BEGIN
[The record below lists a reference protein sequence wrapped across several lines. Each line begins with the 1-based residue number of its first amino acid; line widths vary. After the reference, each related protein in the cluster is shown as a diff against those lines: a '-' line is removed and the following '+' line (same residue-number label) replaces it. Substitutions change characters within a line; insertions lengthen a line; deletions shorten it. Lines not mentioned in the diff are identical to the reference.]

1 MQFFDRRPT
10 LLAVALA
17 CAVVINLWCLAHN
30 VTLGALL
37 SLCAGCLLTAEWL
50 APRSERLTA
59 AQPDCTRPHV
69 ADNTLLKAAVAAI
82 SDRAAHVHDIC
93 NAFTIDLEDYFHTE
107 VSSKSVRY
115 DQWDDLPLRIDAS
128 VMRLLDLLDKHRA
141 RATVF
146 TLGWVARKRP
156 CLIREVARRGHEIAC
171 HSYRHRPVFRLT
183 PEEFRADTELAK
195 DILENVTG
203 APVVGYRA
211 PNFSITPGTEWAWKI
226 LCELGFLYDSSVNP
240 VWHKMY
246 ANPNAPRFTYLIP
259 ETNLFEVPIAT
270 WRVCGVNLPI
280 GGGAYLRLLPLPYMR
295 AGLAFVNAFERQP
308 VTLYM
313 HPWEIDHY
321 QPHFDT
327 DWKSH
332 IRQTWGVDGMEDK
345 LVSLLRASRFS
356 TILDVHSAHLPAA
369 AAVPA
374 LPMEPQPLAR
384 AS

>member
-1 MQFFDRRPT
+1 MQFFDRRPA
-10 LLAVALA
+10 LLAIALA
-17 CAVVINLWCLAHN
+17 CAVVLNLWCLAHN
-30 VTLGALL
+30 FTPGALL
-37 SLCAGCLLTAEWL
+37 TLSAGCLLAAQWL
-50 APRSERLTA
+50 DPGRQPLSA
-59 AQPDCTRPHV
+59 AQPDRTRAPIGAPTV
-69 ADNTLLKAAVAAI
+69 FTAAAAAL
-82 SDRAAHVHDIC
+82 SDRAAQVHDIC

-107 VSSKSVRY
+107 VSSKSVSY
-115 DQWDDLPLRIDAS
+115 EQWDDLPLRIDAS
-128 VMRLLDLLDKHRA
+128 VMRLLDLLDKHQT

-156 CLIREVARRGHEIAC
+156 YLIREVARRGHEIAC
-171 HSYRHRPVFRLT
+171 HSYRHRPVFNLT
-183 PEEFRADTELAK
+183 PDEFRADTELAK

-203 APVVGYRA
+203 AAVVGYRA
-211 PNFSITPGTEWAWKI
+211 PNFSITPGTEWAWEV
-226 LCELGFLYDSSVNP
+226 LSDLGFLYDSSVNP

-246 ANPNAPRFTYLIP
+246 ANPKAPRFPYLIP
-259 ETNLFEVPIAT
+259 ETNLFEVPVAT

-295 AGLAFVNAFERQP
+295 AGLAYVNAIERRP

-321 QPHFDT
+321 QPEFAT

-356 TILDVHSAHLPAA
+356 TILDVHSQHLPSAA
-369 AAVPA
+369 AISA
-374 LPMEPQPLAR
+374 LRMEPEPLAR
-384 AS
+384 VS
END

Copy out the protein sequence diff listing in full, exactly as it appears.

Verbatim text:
[The record below lists a reference protein sequence wrapped across several lines. Each line begins with the 1-based residue number of its first amino acid; line widths vary. After the reference, each related protein in the cluster is shown as a diff against those lines: a '-' line is removed and the following '+' line (same residue-number label) replaces it. Substitutions change characters within a line; insertions lengthen a line; deletions shorten it. Lines not mentioned in the diff are identical to the reference.]

1 MQFFDRRPT
10 LLAVALA
17 CAVVINLWCLAHN
30 VTLGALL
37 SLCAGCLLTAEWL
50 APRSERLTA
59 AQPDCTRPHV
69 ADNTLLKAAVAAI
82 SDRAAHVHDIC
93 NAFTIDLEDYFHTE
107 VSSKSVRY
115 DQWDDLPLRIDAS
128 VMRLLDLLDKHRA
141 RATVF
146 TLGWVARKRP
156 CLIREVARRGHEIAC
171 HSYRHRPVFRLT
183 PEEFRADTELAK
195 DILENVTG
203 APVVGYRA
211 PNFSITPGTEWAWKI
226 LCELGFLYDSSVNP
240 VWHKMY
246 ANPNAPRFTYLIP
259 ETNLFEVPIAT
270 WRVCGVNLPI
280 GGGAYLRLLPLPYMR
295 AGLAFVNAFERQP
308 VTLYM
313 HPWEIDHY
321 QPHFDT
327 DWKSH
332 IRQTWGVDGMEDK
345 LVSLLRASRFS
356 TILDVHSAHLPAA
369 AAVPA
374 LPMEPQPLAR
384 AS

>member
-1 MQFFDRRPT
+1 MQFFDRRPA
-10 LLAVALA
+10 LLAIALA
-17 CAVVINLWCLAHN
+17 CAVVLNLWCLAHN
-30 VTLGALL
+30 FTPGALL
-37 SLCAGCLLTAEWL
+37 TLSAGCLLAAQWL
-50 APRSERLTA
+50 DPGRQPLSA
-59 AQPDCTRPHV
+59 AQPDRTRAPIGAPTV
-69 ADNTLLKAAVAAI
+69 FTAAAAAL
-82 SDRAAHVHDIC
+82 SDRAAQVHDIC

-107 VSSKSVRY
+107 VSSKSVSY
-115 DQWDDLPLRIDAS
+115 EQWDDLPLRIDAS
-128 VMRLLDLLDKHRA
+128 VMRLLDLLDKHQT

-156 CLIREVARRGHEIAC
+156 YLIREVARRGHEIAC
-171 HSYRHRPVFRLT
+171 HSYRHRPVFNLT
-183 PEEFRADTELAK
+183 PDEFRADTELAK

-203 APVVGYRA
+203 AAVVGYRA
-211 PNFSITPGTEWAWKI
+211 PNFSITPGTEWAWEV
-226 LCELGFLYDSSVNP
+226 LSDLGFLYDSSVNP

-246 ANPNAPRFTYLIP
+246 ANPKAPRFPYLIP
-259 ETNLFEVPIAT
+259 ETNLFEVPVAT

-295 AGLAFVNAFERQP
+295 AGLAYVNAIERRP

-321 QPHFDT
+321 QPEFAT

-356 TILDVHSAHLPAA
+356 TILDVHSQHLPSAA
-369 AAVPA
+369 AISA
-374 LPMEPQPLAR
+374 LRMEPEPLAR
-384 AS
+384 VS